Report from the IALL Annual Course 2002
By Mark Engsberg, Yale Law School Library
From October 20 to 24, 2002 Yale Law Library hosted the twenty-first Annual Course on International Law Librarianship. The International Association of Law Libraries (IALL) sponsored the event. The IALL Annual Meeting convenes in a different venue every year, and this is the first time it has been in the United States for about a decade. The theme of the meeting was "Order from Chaos: Context for Global Legal Information." The conference focused on the knowledge international law librarians need to do their jobs well.
Nearly 130 librarians attended the conference. They came from all over the world--Australia, the Caribbean, Eastern Europe, former Soviet republics, Nigeria, Russia, South Africa, the United States, and Western Europe. Although primarily focused on aspects of international law and librarianship, the IALL course traditionally allots conference time to some aspect of the host jurisdiction. Accordingly, the events on Monday, October 21 included discussions of American legal publishing and education, as well as an excursion to the Litchfield Law School, the first law school in the U.S.
In the first panel of the week, Morris Cohen, professor emeritus of law and former librarian of Yale Law School, outlined the history of American legal publishing. Cohen described the transition of British common law sources to colonial America and the subsequent development of a domestic legal publishing industry. He concluded his narrative at the present day, with its proprietary databases and huge, multinational corporate publishers. Richard A. Danner, Senior Associate Dean for Information Services and Research Professor of Law at Duke University School of Law, followed with an analysis of the impact of digital technologies on present modalities of legal research and forecast their role into the foreseeable future.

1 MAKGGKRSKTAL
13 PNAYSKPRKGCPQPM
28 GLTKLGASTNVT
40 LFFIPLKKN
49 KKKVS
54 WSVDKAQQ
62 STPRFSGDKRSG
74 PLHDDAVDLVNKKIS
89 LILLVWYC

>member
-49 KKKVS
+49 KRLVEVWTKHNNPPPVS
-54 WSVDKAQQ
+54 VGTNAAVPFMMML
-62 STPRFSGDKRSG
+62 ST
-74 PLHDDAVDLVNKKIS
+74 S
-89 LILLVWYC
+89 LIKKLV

On Tuesday, October 22, the group of librarians visited the United Nations in New York City to consider the role of international organizations, particularly in terms of publishing. At the UN, the conferees also learned more about the role and resources of the UN library. Wednesday, the venue returned to New Haven for further discussions of trends in international law, focusing on international tribunals and the activities of human rights organizations in the context of the War on Terror. The final day of the course was an optional trip to Harvard Law School to tour the Harvard Law Library and hear speakers outline the structure of the law of the Islamic world.
Beyond the tours and talks,
we international law librarians benefit from meeting each other and discussing
the common challenges we face, such as finding ways to bridge print and electronic
collections and keeping up with the rapidly evolving legal publishing industry.
The IALL Annual Meeting at Yale provided many opportunities for these discussions.
The Yale conference web site is still live at http://library.law.yale.edu/library/iall2002/, and it contains links to the full program of speakers and topics. For those interested in learning more about the IALL, you can visit the IALL home page at http://www.iall.org/. And for those curious about this year’s meeting, the 2003 IALL conference will be held in Cape Town, South Africa. The local planning committee has just posted a web site for the conference at http://www.iall.org/iall2003/.